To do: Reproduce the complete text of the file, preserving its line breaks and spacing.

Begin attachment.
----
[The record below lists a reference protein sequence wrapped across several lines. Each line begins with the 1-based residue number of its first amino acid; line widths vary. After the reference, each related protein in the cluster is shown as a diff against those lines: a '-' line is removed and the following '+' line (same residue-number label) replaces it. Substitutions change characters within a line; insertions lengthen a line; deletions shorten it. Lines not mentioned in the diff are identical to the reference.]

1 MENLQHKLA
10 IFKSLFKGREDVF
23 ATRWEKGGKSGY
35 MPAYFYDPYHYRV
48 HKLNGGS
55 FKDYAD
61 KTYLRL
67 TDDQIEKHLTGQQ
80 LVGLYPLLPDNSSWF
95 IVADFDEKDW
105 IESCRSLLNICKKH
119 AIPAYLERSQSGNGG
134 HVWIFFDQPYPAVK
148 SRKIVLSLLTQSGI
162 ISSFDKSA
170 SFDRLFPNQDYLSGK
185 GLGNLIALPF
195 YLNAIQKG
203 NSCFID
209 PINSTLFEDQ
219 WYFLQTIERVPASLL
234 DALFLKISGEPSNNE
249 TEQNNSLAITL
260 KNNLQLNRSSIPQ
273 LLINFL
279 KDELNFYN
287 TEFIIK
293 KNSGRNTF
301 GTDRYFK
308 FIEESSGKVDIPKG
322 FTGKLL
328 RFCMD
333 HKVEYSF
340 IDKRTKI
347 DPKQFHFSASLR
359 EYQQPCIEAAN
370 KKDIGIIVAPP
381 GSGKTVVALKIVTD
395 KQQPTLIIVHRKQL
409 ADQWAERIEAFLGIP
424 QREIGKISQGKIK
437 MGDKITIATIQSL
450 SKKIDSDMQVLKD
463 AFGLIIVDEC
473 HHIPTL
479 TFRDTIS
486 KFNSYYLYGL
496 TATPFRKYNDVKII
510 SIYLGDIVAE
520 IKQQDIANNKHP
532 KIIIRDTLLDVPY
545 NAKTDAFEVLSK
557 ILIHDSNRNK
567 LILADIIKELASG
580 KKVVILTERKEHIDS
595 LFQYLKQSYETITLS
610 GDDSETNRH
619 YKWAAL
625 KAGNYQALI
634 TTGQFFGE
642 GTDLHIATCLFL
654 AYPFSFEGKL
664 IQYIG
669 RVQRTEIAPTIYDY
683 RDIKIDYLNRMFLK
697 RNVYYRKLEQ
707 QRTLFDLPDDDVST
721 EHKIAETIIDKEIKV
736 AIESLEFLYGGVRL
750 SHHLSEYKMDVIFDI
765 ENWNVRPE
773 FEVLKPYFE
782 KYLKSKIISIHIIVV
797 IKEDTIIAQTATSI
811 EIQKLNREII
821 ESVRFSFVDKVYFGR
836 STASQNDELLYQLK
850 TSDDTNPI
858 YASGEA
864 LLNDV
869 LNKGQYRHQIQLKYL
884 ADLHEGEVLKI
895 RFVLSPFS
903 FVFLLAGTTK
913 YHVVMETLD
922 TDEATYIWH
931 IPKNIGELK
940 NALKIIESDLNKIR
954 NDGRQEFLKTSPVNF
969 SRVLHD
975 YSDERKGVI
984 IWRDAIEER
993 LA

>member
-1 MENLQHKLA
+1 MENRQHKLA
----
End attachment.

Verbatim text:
[The record below lists a reference protein sequence wrapped across several lines. Each line begins with the 1-based residue number of its first amino acid; line widths vary. After the reference, each related protein in the cluster is shown as a diff against those lines: a '-' line is removed and the following '+' line (same residue-number label) replaces it. Substitutions change characters within a line; insertions lengthen a line; deletions shorten it. Lines not mentioned in the diff are identical to the reference.]

1 MENLQHKLA
10 IFKSLFKGREDVF
23 ATRWEKGGKSGY
35 MPAYFYDPYHYRV
48 HKLNGGS
55 FKDYAD
61 KTYLRL
67 TDDQIEKHLTGQQ
80 LVGLYPLLPDNSSWF
95 IVADFDEKDW
105 IESCRSLLNICKKH
119 AIPAYLERSQSGNGG
134 HVWIFFDQPYPAVK
148 SRKIVLSLLTQSGI
162 ISSFDKSA
170 SFDRLFPNQDYLSGK
185 GLGNLIALPF
195 YLNAIQKG
203 NSCFID
209 PINSTLFEDQ
219 WYFLQTIERVPASLL
234 DALFLKISGEPSNNE
249 TEQNNSLAITL
260 KNNLQLNRSSIPQ
273 LLINFL
279 KDELNFYN
287 TEFIIK
293 KNSGRNTF
301 GTDRYFK
308 FIEESSGKVDIPKG
322 FTGKLL
328 RFCMD
333 HKVEYSF
340 IDKRTKI
347 DPKQFHFSASLR
359 EYQQPCIEAAN
370 KKDIGIIVAPP
381 GSGKTVVALKIVTD
395 KQQPTLIIVHRKQL
409 ADQWAERIEAFLGIP
424 QREIGKISQGKIK
437 MGDKITIATIQSL
450 SKKIDSDMQVLKD
463 AFGLIIVDEC
473 HHIPTL
479 TFRDTIS
486 KFNSYYLYGL
496 TATPFRKYNDVKII
510 SIYLGDIVAE
520 IKQQDIANNKHP
532 KIIIRDTLLDVPY
545 NAKTDAFEVLSK
557 ILIHDSNRNK
567 LILADIIKELASG
580 KKVVILTERKEHIDS
595 LFQYLKQSYETITLS
610 GDDSETNRH
619 YKWAAL
625 KAGNYQALI
634 TTGQFFGE
642 GTDLHIATCLFL
654 AYPFSFEGKL
664 IQYIG
669 RVQRTEIAPTIYDY
683 RDIKIDYLNRMFLK
697 RNVYYRKLEQ
707 QRTLFDLPDDDVST
721 EHKIAETIIDKEIKV
736 AIESLEFLYGGVRL
750 SHHLSEYKMDVIFDI
765 ENWNVRPE
773 FEVLKPYFE
782 KYLKSKIISIHIIVV
797 IKEDTIIAQTATSI
811 EIQKLNREII
821 ESVRFSFVDKVYFGR
836 STASQNDELLYQLK
850 TSDDTNPI
858 YASGEA
864 LLNDV
869 LNKGQYRHQIQLKYL
884 ADLHEGEVLKI
895 RFVLSPFS
903 FVFLLAGTTK
913 YHVVMETLD
922 TDEATYIWH
931 IPKNIGELK
940 NALKIIESDLNKIR
954 NDGRQEFLKTSPVNF
969 SRVLHD
975 YSDERKGVI
984 IWRDAIEER
993 LA

>member
-1 MENLQHKLA
+1 MENRQHKLA